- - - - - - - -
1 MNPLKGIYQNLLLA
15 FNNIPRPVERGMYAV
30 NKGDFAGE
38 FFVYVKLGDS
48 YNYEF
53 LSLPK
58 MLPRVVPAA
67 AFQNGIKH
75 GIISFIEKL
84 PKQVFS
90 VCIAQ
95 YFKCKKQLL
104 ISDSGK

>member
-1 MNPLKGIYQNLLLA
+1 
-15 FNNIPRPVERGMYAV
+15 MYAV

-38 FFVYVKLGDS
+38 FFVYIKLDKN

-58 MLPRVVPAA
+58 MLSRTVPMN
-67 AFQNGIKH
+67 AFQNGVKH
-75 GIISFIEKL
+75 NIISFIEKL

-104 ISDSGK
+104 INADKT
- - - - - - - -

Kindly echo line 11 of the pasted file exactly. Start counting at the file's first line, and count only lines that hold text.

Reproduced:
90 VCIAQ